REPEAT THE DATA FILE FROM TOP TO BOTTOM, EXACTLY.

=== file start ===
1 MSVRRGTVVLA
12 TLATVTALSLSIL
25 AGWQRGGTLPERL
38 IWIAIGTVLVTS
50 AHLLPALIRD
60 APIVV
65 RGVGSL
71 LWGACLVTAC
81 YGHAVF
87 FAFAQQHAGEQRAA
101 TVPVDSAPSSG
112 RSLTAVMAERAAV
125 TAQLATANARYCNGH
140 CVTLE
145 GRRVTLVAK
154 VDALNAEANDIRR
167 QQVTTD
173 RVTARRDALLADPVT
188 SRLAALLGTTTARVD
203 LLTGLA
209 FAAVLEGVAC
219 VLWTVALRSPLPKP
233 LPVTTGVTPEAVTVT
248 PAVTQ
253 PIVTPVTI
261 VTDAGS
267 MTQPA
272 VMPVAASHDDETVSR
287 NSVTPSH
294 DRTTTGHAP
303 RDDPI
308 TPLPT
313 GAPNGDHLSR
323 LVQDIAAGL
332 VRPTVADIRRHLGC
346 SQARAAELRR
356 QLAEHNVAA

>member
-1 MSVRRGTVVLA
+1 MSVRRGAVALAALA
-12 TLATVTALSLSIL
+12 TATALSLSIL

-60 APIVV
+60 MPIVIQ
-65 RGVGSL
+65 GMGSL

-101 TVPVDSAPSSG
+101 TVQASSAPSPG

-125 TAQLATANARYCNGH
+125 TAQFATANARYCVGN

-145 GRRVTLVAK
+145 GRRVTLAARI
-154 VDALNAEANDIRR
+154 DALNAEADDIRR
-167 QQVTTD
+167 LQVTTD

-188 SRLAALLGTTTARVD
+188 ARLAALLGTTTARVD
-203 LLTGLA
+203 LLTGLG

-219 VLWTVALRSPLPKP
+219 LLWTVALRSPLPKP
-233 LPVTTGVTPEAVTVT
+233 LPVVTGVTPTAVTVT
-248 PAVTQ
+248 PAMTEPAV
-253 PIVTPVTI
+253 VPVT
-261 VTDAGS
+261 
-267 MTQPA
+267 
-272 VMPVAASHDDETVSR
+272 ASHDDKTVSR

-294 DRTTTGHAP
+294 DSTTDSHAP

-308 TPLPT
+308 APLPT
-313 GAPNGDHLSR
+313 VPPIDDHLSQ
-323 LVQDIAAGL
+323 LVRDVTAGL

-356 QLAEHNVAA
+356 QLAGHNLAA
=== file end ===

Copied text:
1 MSVRRGTVVLA
12 TLATVTALSLSIL
25 AGWQRGGTLPERL
38 IWIAIGTVLVTS
50 AHLLPALIRD
60 APIVV
65 RGVGSL
71 LWGACLVTAC
81 YGHAVF
87 FAFAQQHAGEQRAA
101 TVPVDSAPSSG
112 RSLTAVMAERAAV
125 TAQLATANARYCNGH
140 CVTLE
145 GRRVTLVAK
154 VDALNAEANDIRR
167 QQVTTD
173 RVTARRDALLADPVT
188 SRLAALLGTTTARVD
203 LLTGLA
209 FAAVLEGVAC
219 VLWTVALRSPLPKP
233 LPVTTGVTPEAVTVT
248 PAVTQ
253 PIVTPVTI
261 VTDAGS
267 MTQPA
272 VMPVAASHDDETVSR
287 NSVTPSH
294 DRTTTGHAP
303 RDDPI
308 TPLPT
313 GAPNGDHLSR
323 LVQDIAAGL
332 VRPTVADIRRHLGC
346 SQARAAELRR
356 QLAEHNVAA

>member
-1 MSVRRGTVVLA
+1 MSVRRGAVALAALA
-12 TLATVTALSLSIL
+12 TATALSLSIL

-60 APIVV
+60 MPIVIQ
-65 RGVGSL
+65 GMGSL

-101 TVPVDSAPSSG
+101 TVQASSAPSPG

-125 TAQLATANARYCNGH
+125 TAQFATANARYCVGN

-145 GRRVTLVAK
+145 GRRVTLAARI
-154 VDALNAEANDIRR
+154 DALNAEADDIRR
-167 QQVTTD
+167 LQVTTD

-188 SRLAALLGTTTARVD
+188 ARLAALLGTTTARVD
-203 LLTGLA
+203 LLTGLG

-219 VLWTVALRSPLPKP
+219 LLWTVALRSPLPKP
-233 LPVTTGVTPEAVTVT
+233 LPVVTGVTPTAVTVT
-248 PAVTQ
+248 PAMTEPAV
-253 PIVTPVTI
+253 VPVT
-261 VTDAGS
+261 
-267 MTQPA
+267 
-272 VMPVAASHDDETVSR
+272 ASHDDKTVSR

-294 DRTTTGHAP
+294 DSTTDSHAP

-308 TPLPT
+308 APLPT
-313 GAPNGDHLSR
+313 VPPIDDHLSQ
-323 LVQDIAAGL
+323 LVRDVTAGL

-356 QLAEHNVAA
+356 QLAGHNLAA